Harrow-Potter, Robert Pattinson’s enchanting new novel is a coming-of-age story that follows Cali, the spirited yet aimless young wife of Llewelyn, an ex-aristocrat reinvented as England’s new King and on the road to regaining his throne.

The couple’s idyllic marriage is thrown into turmoil when England is struck by a mysterious plague that kills the young king and all but guarantees civil war.

Cali’s only chance of saving Llewelyn from the gallows and perhaps even his kingdom hinges on fleeing to Portugal and taking the throne there. As England plunges into chaos, Cali must navigate the machinations of high society and, armed only with courage and flair, save both herself and her beloved husband. Inspired by William Shakespeare’s much-loved comedy The Tempest, this sumptuous historical adventure is told in the unforgettable voices of England’s greatest novelists: Oscar Wilde, George Bernard Shaw, Agatha Christie, H. G. Wells and more.


It was a golden evening and summer had finally arrived in England. The warm sun was beaming down and the air was thick with the sweet scent of blossoming flowers as the king and his wife stepped out onto the balcony at Kew Palace. The dazzling array of colored blooms in the long vases along the balustrade were like a banquet laid out for the royal couple to feast their eyes upon.

As the king took in the scene before him, a servant approached, bowing deeply.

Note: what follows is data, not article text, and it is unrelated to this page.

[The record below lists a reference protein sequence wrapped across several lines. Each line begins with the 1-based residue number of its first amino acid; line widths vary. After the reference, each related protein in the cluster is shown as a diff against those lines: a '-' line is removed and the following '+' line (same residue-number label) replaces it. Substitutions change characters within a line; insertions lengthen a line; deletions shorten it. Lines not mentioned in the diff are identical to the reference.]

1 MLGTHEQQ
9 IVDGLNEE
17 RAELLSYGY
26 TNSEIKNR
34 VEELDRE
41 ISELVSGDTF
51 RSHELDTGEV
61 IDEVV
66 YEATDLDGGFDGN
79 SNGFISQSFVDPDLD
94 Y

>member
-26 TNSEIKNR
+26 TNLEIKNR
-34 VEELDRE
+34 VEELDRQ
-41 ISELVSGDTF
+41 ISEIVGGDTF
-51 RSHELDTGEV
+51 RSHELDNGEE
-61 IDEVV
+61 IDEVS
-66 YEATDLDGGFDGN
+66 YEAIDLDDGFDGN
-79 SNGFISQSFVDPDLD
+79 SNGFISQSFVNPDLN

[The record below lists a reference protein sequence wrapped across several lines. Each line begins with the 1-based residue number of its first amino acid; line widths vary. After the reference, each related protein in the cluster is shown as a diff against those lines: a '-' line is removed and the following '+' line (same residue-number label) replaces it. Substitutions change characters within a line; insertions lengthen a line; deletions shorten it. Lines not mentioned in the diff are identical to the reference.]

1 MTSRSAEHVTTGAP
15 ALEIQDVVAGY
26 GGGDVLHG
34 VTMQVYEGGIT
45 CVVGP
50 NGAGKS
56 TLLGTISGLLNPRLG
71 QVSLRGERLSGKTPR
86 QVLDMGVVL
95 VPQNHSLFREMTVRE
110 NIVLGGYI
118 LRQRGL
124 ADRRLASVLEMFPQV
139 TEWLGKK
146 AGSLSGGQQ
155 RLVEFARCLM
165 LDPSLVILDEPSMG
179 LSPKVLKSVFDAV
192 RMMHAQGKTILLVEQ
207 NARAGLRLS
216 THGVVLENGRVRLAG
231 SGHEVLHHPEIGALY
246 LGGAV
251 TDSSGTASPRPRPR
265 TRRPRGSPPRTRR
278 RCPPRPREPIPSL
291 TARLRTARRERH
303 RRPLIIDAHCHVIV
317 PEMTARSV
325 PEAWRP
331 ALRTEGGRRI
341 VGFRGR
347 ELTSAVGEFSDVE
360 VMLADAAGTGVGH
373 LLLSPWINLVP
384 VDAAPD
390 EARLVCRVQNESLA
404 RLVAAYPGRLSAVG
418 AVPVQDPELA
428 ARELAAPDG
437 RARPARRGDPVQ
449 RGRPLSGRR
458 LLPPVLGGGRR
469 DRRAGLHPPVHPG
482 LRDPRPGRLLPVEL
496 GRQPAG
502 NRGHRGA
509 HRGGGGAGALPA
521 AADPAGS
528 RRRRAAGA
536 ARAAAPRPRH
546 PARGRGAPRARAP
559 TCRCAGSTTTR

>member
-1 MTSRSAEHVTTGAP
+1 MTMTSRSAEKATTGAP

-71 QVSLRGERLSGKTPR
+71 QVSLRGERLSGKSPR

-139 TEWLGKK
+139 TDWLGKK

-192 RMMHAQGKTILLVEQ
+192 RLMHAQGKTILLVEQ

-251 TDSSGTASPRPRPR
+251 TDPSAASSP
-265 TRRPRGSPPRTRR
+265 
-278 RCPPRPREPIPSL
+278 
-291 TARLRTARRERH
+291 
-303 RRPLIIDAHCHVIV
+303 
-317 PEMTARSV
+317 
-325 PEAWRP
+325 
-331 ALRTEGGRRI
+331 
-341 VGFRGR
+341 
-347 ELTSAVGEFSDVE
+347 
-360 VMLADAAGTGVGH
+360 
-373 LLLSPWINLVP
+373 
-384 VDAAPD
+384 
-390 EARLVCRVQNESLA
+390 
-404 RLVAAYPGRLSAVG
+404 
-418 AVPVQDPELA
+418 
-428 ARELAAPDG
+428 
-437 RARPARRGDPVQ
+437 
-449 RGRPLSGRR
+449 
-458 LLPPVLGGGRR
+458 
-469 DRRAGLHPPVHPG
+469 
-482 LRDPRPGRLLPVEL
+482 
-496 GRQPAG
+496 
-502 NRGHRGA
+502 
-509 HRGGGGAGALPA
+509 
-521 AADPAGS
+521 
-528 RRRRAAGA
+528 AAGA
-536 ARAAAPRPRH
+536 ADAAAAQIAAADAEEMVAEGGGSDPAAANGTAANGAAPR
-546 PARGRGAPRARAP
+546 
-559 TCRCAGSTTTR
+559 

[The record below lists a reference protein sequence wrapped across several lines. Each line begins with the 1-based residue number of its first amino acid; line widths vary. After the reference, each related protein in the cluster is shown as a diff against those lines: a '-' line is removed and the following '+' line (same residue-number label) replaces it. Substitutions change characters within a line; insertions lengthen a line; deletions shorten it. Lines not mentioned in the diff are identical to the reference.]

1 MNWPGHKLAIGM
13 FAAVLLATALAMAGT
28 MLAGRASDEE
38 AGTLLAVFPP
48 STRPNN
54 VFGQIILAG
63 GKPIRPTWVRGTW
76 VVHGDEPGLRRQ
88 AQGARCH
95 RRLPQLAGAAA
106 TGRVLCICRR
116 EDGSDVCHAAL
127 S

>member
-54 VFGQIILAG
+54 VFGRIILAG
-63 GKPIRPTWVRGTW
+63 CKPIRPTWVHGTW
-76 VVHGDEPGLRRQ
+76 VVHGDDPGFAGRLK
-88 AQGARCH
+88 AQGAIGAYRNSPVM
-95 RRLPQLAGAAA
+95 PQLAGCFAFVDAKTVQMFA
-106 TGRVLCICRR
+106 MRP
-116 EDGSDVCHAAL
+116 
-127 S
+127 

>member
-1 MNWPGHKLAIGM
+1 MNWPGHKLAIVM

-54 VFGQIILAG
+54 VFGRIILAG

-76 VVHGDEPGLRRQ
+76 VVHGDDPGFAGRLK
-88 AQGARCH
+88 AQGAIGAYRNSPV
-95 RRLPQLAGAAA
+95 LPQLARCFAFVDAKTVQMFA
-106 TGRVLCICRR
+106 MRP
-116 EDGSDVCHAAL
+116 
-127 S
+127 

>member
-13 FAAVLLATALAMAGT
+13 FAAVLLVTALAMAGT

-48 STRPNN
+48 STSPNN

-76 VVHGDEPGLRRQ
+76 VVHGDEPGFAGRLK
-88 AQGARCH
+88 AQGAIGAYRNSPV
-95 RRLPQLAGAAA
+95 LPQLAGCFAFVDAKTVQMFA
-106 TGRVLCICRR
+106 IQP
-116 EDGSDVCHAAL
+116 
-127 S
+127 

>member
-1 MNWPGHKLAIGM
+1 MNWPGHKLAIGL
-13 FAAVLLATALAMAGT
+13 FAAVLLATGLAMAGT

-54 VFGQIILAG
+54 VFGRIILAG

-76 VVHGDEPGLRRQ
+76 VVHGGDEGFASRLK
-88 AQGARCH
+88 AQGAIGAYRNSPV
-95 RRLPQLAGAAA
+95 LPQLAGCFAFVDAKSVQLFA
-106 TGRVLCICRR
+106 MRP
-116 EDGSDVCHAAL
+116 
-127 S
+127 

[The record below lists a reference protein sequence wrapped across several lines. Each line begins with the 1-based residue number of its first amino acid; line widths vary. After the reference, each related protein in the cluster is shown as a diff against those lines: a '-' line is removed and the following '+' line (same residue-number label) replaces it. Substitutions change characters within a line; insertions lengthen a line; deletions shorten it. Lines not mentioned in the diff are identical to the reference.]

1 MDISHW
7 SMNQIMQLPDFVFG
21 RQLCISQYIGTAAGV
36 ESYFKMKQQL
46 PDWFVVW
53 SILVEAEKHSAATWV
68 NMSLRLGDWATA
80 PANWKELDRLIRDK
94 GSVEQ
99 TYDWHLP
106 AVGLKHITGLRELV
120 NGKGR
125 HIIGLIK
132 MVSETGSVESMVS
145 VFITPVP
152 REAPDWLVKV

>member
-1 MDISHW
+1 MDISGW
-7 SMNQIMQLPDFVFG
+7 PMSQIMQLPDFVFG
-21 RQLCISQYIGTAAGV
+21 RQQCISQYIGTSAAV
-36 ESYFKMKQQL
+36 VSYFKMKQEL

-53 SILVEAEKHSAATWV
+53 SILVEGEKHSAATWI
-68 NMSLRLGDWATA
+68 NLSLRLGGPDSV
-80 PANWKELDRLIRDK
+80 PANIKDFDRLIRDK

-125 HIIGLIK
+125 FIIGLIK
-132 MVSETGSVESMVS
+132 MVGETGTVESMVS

“Your Majesty, Miss Cali has arrived with your diamonds and a letter from Madame de Fer.””The letter, Sire?” enquired the flustered footman who’d been sent to fetch the royal jewels. He’d been standing in front of the palace’s grand entranceway for almost an hour, awaiting the king’s pleasure. His mouth hung open, ready to deliver the message, and his hands were dripping with nervous perspiration. His gaze flickered towards the French windows as if pleading for help. The king frowned. He didn’t trust Cali, a commoner by birth, to properly tend to such business; the crown’s most trusted minister, Sir Walter Elliot, had accompanied her and was standing a few paces away, impassively observing the proceedings. A scullery maid, her thin arms laden down with buckets of steaming water, gave the king a guilty sidelong glance as she scurried by. The king, however, made no comment and turned his attentions back to the servant. He sighed. He loved his wife dearly and was well aware of her overbearing nature, but there was something about the way she treated the people of England, as if they were dogs she wanted to pet and then snuff out, that rankled. And then there were the diamonds. The king had seen the girl, Mary, the scullery maid’s daughter, slip a few strands of hair around her neck when she thought he wasn’t looking. He didn’t need to see them again to know they were there, sparkling and twinkling in the afternoon light. The king was surrounded by people who constantly hovered around him, trying to curry favor. What had Madame de Fer written in her missive? Something about the jewels, I believe. He sighed. The weight of the crown was a heavy burden, but one he was proud to bear. He felt the cool touch of the water as it slid down his throat and into his stomach. It was good, soothing medicine and he could feel his strength returning. A faint smile crept across his lips. He liked feeling that way, powerful and confident. He took a swig from his hip flask. The king had made a new friend, a German prince who’d helped him discover new vintages to enliven their wine cellars. They’d struck up a conversation during one of Elliot’s dull dinner parties, a conversation that had continued over brandies and port whenever his old friend stopped by for a visit. The prince was a great admirer of England’s crown and had even spoken with the Queen on several occasions. The friendship had been sealed with a diamond-encrusted brooch the king now wore on his hip. It was good to have someone watching over you, someone who knew your every thought and was always there to lend support. A low hum arose from the servant’s lips as he waited to deliver another message. It was almost time for the daily gathering, he murmured, almost time for the afternoon tea. The king took one more swig from his flask. The prince had come up with the idea of having a picnic on the palace balcony and the king, who loved an afternoon tea quite as much as his friend, the prince, loved a spot of quality time with his wife, had readily agreed.